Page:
Thursday, December 06, 2007

Hiring a Colleague: Job Talks

A while back, I did a couple posts on the job market from the other side: in general, a bit more specifically, the calendar, and a question/answer/link post.

And here's the academic job wiki page.

Editing to add: Look at this great post on job interviews over at Tenured Radical's place!

Today, I want to talk about job talks. There are several sorts of job talk, the give us a paper talk, the answer a topic question talk, and the teach this class section talk. In my experience at SLAC and regional schools, I was usually asked to answer a topic question and teach a class. I'm guessing that more research oriented schools are more likely to ask candidates to give a paper.

If you're asked to give a paper, I'm guessing your department is looking for two things, brilliance and understandability. Your potential colleagues, I'm guessing, are hoping that you'll be able to translate your brilliance into terms they can understand, even if they haven't mastered Zizek or Gower or whatever.

What's far more important to me are the topic question talks and teaching a class section talks. Let me say, every topic question talk I've ever seen is utterly bizarre. They're always something along the lines of "discuss the importance of teaching poetry in a school of engineering," or "explain how your work fits into the broad field of so and such," or "why does this field fit in a school of liberal arts." Don't take the questions personally; they're nuts, but they're nuts in important and interesting ways. Too often, there's one "right answer" for the job, and you probably know what it is: if you're materials science program is at a liberal arts school, then the right answer is basically that the liberal arts are vital to educating people in materials science. Sometimes that feels either adversarial or preaching to the choir.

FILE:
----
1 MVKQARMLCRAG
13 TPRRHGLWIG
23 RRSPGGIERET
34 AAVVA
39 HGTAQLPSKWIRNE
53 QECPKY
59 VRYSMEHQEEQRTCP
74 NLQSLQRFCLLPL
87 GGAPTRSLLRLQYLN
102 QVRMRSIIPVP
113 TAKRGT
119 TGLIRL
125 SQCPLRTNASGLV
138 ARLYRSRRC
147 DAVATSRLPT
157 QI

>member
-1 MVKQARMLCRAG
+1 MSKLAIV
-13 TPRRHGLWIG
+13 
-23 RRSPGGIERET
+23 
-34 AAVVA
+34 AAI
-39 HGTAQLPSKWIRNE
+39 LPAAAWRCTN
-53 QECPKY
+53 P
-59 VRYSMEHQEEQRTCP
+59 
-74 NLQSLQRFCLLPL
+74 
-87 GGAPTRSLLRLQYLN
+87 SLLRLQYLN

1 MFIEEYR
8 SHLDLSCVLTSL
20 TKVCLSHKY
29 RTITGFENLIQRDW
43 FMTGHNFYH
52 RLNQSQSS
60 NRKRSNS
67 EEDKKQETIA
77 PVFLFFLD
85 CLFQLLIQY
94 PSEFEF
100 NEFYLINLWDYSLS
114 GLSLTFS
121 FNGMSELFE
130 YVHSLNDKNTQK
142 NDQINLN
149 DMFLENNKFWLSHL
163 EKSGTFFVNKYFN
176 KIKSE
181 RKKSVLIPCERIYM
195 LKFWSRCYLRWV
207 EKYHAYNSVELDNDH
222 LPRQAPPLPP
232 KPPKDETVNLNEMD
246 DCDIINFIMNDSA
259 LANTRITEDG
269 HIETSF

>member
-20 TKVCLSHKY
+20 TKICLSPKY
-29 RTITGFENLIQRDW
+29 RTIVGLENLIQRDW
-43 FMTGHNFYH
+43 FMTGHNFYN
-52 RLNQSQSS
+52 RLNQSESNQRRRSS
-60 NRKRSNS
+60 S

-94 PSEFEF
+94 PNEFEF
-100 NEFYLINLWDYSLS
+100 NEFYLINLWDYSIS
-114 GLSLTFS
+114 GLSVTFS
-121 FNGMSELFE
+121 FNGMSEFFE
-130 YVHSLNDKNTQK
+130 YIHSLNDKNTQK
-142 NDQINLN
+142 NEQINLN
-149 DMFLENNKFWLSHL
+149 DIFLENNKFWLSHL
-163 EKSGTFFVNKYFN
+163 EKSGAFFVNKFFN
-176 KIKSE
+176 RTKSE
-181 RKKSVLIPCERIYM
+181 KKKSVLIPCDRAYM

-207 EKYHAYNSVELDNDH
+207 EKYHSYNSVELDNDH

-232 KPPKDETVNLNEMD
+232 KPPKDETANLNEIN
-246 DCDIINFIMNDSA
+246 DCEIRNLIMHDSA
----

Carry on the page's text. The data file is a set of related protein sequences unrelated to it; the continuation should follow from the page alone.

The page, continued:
But, these questions usually give the candidate the opportunity to show that s/he understands audience contexts. So my first suggestion is to do your research. If you're talking to a liberal arts place, look at what they have to say about the liberal arts and look at what the AAC and U says about the liberal arts. Make sure you have a quick and dirty definition that gets across the basics in a way that will make sense to the people you're talking to. And if you're talking to the engineering school, then figure out what they and their professional groups have to say about communication and such, and work from there. (And if you decide that you don't want their job based on your research, then that's important to know, too.)

Here's what I think people are looking for with these questions. Can you communicate with other folks on campus about what's important to you and your potential department, and can you communicate in ways that will work with their students? Can you make sense of something bizarre and do something useful with it (vital for most committee work). Do you understand what sort of place you've applied to, and are you really ready and prepared for that work?

The teach a class questions are more explicitly about your ability to communicate with and motivate students.

So here are my big suggestions:

Be VERY organized. Map and signal! These talks tend to be in the late afternoon when everyone is tired, and if you're hard to follow, they're not going to be happy.